There are more risks than just losing capital. All investment portfolios, when being constructed, need to comprehend and analyze all of the risks that investors face. After 30 years in the business this list below represents the key metrics that matter in analyzing a portfolio:

Rate of Return This is the rate you need to make on your portfolio in order to not lose purchasing power after subtracting your expenses, taxes, and cost of living increase. If your return is not greater than your cost of living increase, you lose purchasing power.

Standard Deviation This statistic measures how much risk you are taking versus your return. The lower the number, the better. Too often this metric is not understood. The higher the number, the more your compounded returns.

Variance Drag Phantom Tax This statistic explains the importance between your standard deviation and historical returns. VDPT is a crucial statistic where the goal is a 0.8 or lower. Anything greater than 1.5 is disastrous.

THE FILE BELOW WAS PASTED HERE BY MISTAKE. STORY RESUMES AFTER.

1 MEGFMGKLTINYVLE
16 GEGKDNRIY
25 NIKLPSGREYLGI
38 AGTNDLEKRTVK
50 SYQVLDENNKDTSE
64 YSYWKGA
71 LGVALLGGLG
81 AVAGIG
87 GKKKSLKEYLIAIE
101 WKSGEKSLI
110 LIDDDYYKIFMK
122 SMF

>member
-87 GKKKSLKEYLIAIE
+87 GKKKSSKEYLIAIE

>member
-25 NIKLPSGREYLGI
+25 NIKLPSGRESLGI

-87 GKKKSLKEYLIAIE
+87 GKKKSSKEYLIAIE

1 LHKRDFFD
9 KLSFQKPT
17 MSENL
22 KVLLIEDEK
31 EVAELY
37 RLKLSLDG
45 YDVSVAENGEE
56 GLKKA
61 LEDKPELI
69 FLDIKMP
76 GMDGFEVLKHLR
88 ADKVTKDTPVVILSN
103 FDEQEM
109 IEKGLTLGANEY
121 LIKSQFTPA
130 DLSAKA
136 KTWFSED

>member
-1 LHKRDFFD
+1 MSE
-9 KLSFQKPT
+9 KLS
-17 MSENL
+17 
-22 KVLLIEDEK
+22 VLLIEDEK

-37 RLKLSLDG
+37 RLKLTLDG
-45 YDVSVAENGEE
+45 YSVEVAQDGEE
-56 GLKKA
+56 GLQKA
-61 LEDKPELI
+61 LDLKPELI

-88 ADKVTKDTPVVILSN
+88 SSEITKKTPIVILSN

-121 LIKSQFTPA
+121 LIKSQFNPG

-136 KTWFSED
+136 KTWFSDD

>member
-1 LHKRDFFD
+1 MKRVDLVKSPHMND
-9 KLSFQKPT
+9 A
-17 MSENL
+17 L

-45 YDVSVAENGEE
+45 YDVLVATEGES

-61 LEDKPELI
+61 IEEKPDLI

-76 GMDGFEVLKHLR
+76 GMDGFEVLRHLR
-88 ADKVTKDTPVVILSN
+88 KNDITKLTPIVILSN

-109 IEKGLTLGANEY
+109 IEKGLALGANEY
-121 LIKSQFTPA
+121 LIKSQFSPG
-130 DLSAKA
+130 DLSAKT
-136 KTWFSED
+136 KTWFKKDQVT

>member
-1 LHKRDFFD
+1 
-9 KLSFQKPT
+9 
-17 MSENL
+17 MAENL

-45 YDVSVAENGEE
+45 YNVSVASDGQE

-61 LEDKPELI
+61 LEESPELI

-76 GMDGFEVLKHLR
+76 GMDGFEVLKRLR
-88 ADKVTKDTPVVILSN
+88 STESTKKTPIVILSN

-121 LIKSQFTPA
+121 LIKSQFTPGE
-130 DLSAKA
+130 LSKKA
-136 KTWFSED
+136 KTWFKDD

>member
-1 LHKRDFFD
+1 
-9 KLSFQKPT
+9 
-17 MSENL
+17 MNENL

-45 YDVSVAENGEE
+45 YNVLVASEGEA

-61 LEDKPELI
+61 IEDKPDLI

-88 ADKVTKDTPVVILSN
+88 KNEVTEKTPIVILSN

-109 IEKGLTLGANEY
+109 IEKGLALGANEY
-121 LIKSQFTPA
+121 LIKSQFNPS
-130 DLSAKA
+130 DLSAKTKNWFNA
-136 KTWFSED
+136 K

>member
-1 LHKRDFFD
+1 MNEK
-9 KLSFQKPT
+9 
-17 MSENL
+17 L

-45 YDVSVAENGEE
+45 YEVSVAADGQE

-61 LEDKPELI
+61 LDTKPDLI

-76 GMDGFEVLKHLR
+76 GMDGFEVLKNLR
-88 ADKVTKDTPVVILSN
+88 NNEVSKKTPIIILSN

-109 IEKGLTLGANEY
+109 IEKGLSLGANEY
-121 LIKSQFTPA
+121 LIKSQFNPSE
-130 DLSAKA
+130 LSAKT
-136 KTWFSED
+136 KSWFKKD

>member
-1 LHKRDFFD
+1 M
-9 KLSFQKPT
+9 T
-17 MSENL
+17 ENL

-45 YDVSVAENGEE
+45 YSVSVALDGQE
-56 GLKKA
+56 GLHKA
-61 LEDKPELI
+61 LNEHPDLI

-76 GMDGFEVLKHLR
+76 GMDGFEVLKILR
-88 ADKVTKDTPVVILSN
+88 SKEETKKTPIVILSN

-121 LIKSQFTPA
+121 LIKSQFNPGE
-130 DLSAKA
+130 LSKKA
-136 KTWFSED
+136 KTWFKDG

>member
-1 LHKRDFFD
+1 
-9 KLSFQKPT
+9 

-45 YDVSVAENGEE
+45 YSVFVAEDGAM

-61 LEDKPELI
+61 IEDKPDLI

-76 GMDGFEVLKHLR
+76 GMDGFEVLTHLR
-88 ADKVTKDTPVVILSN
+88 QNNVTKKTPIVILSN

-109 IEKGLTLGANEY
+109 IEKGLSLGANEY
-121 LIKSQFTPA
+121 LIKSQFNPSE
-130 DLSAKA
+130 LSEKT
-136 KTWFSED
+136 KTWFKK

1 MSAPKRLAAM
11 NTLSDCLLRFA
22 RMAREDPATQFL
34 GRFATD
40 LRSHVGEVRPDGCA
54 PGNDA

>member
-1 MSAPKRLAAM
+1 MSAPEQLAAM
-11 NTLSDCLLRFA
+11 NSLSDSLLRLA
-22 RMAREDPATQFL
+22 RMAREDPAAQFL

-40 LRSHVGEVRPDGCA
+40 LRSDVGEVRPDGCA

Sharpe Ratio You want this to be 1 or higher on your entire portfolio. Anything at 0.5 or less is unacceptable.

Probability of Any Loss
in the Next 12 Months
This is the probability that your portfolio will experience any loss during the next 12 months. It should be 15% or less.

Amount of Money at Risk
in the Next 12 Months
Based on historical data, this identifies how much money is at risk.

Upper and Lower Return These two values show the historical range of returns of your portfolio. The goal is to have this range as narrow as possible, thus giving you a higher compounded return.

Correlation to S&P 500 This metric quantifies how your portfolio performed relative to the S&P 500 Index’s performance.